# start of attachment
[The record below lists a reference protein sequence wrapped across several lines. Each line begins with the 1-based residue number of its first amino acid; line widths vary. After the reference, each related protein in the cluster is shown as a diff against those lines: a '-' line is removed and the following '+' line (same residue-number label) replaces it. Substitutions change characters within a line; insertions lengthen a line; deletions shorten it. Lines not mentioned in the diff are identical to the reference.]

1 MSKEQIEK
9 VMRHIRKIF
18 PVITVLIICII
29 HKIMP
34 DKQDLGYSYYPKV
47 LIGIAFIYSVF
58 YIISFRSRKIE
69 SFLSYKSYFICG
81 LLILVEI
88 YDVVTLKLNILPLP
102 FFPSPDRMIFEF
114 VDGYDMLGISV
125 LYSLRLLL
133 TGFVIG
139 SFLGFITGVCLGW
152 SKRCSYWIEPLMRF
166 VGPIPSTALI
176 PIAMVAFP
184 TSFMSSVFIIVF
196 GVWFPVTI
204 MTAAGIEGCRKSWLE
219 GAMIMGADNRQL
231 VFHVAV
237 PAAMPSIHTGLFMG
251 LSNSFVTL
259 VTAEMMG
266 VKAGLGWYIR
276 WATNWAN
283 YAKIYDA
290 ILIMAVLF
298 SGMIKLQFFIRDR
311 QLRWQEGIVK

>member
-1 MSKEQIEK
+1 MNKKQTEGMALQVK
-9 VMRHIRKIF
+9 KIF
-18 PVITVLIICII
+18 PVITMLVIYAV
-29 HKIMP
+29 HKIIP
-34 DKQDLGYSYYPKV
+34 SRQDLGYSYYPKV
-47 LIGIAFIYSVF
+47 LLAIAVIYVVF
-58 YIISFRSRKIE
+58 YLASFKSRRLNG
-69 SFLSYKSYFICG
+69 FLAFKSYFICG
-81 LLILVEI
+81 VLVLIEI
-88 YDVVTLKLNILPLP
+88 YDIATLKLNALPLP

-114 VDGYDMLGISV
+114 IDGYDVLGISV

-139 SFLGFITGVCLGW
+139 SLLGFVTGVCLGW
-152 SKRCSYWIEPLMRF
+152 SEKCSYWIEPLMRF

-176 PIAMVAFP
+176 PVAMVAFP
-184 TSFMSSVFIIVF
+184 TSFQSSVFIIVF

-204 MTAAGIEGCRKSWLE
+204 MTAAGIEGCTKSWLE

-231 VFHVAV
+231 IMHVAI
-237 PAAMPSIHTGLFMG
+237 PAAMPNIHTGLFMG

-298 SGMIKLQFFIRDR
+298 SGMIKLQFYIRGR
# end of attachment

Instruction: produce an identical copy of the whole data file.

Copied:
[The record below lists a reference protein sequence wrapped across several lines. Each line begins with the 1-based residue number of its first amino acid; line widths vary. After the reference, each related protein in the cluster is shown as a diff against those lines: a '-' line is removed and the following '+' line (same residue-number label) replaces it. Substitutions change characters within a line; insertions lengthen a line; deletions shorten it. Lines not mentioned in the diff are identical to the reference.]

1 MSKEQIEK
9 VMRHIRKIF
18 PVITVLIICII
29 HKIMP
34 DKQDLGYSYYPKV
47 LIGIAFIYSVF
58 YIISFRSRKIE
69 SFLSYKSYFICG
81 LLILVEI
88 YDVVTLKLNILPLP
102 FFPSPDRMIFEF
114 VDGYDMLGISV
125 LYSLRLLL
133 TGFVIG
139 SFLGFITGVCLGW
152 SKRCSYWIEPLMRF
166 VGPIPSTALI
176 PIAMVAFP
184 TSFMSSVFIIVF
196 GVWFPVTI
204 MTAAGIEGCRKSWLE
219 GAMIMGADNRQL
231 VFHVAV
237 PAAMPSIHTGLFMG
251 LSNSFVTL
259 VTAEMMG
266 VKAGLGWYIR
276 WATNWAN
283 YAKIYDA
290 ILIMAVLF
298 SGMIKLQFFIRDR
311 QLRWQEGIVK

>member
-1 MSKEQIEK
+1 MNKKQTEGMALQVK
-9 VMRHIRKIF
+9 KIF
-18 PVITVLIICII
+18 PVITMLVIYAV
-29 HKIMP
+29 HKIIP
-34 DKQDLGYSYYPKV
+34 SRQDLGYSYYPKV
-47 LIGIAFIYSVF
+47 LLAIAVIYVVF
-58 YIISFRSRKIE
+58 YLASFKSRRLNG
-69 SFLSYKSYFICG
+69 FLAFKSYFICG
-81 LLILVEI
+81 VLVLIEI
-88 YDVVTLKLNILPLP
+88 YDIATLKLNALPLP

-114 VDGYDMLGISV
+114 IDGYDVLGISV

-139 SFLGFITGVCLGW
+139 SLLGFVTGVCLGW
-152 SKRCSYWIEPLMRF
+152 SEKCSYWIEPLMRF

-176 PIAMVAFP
+176 PVAMVAFP
-184 TSFMSSVFIIVF
+184 TSFQSSVFIIVF

-204 MTAAGIEGCRKSWLE
+204 MTAAGIEGCTKSWLE

-231 VFHVAV
+231 IMHVAI
-237 PAAMPSIHTGLFMG
+237 PAAMPNIHTGLFMG

-298 SGMIKLQFFIRDR
+298 SGMIKLQFYIRGR